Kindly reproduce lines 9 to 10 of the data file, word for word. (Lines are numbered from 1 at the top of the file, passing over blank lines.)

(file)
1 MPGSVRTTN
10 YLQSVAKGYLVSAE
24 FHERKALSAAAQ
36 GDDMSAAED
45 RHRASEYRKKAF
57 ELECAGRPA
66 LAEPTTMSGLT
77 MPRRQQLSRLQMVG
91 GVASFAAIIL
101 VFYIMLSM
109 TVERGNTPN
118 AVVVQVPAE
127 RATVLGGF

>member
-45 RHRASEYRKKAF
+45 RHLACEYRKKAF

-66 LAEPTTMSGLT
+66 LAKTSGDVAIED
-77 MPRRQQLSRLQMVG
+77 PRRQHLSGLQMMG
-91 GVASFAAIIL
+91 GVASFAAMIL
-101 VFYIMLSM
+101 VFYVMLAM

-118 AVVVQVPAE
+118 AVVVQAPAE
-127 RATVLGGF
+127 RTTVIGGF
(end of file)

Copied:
91 GVASFAAIIL
101 VFYIMLSM